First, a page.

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Vaccine rolls out...but registering for Phase 1B is a ways off yet


GALENA–The Jo Daviess County Health Department has been focusing on communicating information about vaccinations to the public, but information has been slow filtering down from the state level.

Phase 1A, which includes health care workers and EMTs, will wrap up this week, after two clinics last week, as over 550 doses of COVID vaccine have been given over the past few weeks.

Also next week, police and firefighters will be the first phase 1B participants in the county.

Phase 1B covers a larger swath of the population including:

•persons aged 65 and older.

•first responders: firefighters, law enforcement officers, 911 dispatch, security personnel and school officers.

•corrections officers/inmates: jail officers, juvenile facility staff, workers providing in-person support, inmates.

•food and agriculture workers: processing, plants, veterinary health, livestock services and animal care.

•postal service workers.

•manufacturing workers: industrial production of goods for distribution to retail, wholesale or other manufacturers.

•grocery store workers: baggers, cashiers, stockers, pick-up and customer service.

•public transit workers: flight crew, bus drivers, train conductors, taxi drivers, paratransit drivers, in-person support and ride sharing services.

•education: teachers, principals, student support, student aids and day-care workers.

•shelters/adult day care: homeless shelter, women’s shelter, adult day/drop in program, sheltered workshop and psychosocial rehab.

The health department is going to open up more of 1B as allocations are made available.

“We were getting 100 doses per week and we are now getting 200 doses for this week,” said Sandra Schleicher, public health administrator for Jo Daviess County. “We are still pretty limited as it will go quickly and we have to balance first dose people with the second doses for the first group. We are trying to juggle everything.”

Schleicher said that second doses for some will take place on Sunday, Jan. 17.

The plan is to have those in 1B sign up on the health department’s website as the police and firefighters being tested this week will be the first to test run the system. Information as to when vaccination registration process begins for the remainder of those in 1B will be announced at a later date.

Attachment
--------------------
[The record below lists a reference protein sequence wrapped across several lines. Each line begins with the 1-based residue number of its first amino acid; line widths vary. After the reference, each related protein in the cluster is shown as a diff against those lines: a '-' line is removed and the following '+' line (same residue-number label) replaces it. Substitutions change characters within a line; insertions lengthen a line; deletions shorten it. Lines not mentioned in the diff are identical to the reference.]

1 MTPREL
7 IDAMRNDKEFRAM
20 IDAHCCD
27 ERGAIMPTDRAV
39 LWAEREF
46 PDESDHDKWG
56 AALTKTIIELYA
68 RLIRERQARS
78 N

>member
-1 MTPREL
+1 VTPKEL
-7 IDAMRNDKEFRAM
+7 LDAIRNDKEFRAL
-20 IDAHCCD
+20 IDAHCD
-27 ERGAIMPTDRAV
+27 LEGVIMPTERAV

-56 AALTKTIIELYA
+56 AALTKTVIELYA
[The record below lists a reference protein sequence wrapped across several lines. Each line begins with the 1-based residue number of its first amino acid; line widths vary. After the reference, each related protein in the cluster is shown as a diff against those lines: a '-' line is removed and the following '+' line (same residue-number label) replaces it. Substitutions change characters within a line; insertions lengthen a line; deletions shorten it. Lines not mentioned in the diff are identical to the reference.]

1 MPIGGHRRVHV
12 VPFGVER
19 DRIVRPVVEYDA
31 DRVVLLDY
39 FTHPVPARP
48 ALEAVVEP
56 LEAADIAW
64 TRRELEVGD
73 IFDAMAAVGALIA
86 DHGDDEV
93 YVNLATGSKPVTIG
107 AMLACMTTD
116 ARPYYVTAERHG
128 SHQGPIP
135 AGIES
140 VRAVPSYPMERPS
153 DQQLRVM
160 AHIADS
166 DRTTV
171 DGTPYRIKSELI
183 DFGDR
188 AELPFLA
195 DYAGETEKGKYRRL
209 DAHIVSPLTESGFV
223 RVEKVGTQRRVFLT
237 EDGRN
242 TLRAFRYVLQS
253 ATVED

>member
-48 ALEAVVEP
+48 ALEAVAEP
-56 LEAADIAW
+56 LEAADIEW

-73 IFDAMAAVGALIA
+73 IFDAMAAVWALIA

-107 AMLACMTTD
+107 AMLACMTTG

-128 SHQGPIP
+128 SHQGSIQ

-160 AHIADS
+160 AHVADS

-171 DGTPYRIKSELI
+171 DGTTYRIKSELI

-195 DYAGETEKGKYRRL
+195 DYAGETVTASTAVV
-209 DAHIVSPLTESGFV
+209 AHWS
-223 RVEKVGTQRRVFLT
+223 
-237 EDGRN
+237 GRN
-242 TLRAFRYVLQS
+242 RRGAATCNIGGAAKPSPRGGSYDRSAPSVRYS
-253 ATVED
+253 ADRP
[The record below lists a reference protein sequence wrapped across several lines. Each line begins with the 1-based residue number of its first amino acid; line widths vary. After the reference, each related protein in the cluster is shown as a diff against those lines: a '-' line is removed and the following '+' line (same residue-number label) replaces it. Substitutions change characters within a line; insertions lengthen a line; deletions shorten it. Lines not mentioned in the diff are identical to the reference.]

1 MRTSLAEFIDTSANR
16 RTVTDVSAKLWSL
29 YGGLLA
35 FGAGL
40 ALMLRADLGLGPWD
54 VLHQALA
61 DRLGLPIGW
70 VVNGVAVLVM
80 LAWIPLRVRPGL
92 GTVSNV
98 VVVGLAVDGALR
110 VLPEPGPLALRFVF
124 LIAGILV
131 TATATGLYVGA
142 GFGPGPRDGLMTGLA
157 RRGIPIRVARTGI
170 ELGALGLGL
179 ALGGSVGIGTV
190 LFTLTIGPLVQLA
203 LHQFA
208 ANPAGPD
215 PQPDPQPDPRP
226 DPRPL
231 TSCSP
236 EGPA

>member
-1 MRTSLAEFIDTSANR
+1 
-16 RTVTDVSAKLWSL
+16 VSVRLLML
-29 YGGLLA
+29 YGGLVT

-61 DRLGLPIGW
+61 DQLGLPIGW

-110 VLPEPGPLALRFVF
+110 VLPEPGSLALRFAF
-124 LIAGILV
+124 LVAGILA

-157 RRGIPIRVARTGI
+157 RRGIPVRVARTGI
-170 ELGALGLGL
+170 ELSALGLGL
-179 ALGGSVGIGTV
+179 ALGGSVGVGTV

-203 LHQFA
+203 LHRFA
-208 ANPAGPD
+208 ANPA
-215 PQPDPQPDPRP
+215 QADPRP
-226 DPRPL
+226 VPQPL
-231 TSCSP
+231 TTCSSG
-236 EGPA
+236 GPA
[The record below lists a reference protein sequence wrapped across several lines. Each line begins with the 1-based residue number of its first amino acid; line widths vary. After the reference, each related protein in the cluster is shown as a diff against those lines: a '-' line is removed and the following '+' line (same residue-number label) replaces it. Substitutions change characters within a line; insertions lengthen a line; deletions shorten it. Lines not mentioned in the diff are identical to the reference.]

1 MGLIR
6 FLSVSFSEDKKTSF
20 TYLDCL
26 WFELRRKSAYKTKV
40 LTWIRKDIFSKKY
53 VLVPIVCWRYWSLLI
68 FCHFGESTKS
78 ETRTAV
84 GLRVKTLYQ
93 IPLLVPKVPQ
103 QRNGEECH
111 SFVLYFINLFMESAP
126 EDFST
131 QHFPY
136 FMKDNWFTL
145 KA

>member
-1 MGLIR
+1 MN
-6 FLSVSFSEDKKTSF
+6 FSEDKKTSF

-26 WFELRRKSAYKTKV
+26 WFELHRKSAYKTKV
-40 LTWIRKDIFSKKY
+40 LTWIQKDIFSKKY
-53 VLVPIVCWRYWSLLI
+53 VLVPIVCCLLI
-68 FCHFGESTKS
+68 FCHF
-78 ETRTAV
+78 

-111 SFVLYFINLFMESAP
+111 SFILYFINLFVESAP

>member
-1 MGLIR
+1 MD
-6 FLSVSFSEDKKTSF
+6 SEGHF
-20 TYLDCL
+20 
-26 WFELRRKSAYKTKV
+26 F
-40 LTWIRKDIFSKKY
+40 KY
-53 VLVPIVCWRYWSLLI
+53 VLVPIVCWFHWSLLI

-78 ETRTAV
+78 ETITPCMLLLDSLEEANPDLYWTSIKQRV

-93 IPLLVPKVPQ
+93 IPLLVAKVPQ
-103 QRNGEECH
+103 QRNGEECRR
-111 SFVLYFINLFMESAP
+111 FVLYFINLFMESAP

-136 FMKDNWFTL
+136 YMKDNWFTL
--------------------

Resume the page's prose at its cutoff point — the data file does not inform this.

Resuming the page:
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“We will start the online registration piece with them,” said Schleicher. “After you put your information in to the website, you will receive a ticket after they pick their date and time and then scan them through once their date and time arrives.”

Those who register will need to bring in forms of identification and/or proof of employment.

“We will be vaccinating people who live or work in Jo Daviess County,” said Schleicher.

Vaccinations will still take place at Midwest Medical Center for the early stages of 1B.

Schleicher said that with the county moving to 1B, all of the 1A people who wanted the vaccine have received it.

Those who didn’t receive the vaccine yet and are members of 1A can still receive it during phase 1B. Phase 1B will be able to receive a vaccine during 1C.

“The state is going to try to move together into B as much as possible,” said Schleicher. “They have given us permission to give it to police and fire before the whole state moves.”

Schleicher said that they are giving out vaccines as soon as they are received.

“We aren’t sitting on any vaccines,” said Schleicher. “What we get is what we give and give it as quick as we can.”

Schleicher is hoping for off-site vaccination locations, but that is still in the early stages of planning as the site would need ambulance cooperation as well as low temperature freezers for storage of the vaccines that are currently being used from Moderna and Pfizer BioNtech.

“There is talk that the National Guard is going to be activated and they may have dispensing sites, but we haven’t heard anything official about that,” said Schleicher.

Schleicher anticipates that doctors’ offices will be able to procure their own vaccines to give to patients in the next few weeks, but that is still early on in planning.

“They haven’t activated that piece yet. Everything is still going through the health department,” said Schleicher.

Information is still changing rapidly and sometimes it is challenging for some to keep up, but Schleicher and her staff are providing updated information to the public about any changes that could impact the county.

Another challenging piece is informing the older population that might not be on social media and how to get the information to them.

“I am hoping to reach out to the senior center and churches to put information in church bulletins,” said Schleicher.

Schleicher said that those who don’t have access can sign up through individuals who have access to the internet, such as friends and family.

“If people can help their parents or neighbors who don’t have access, that would be most beneficial,” said Schleicher.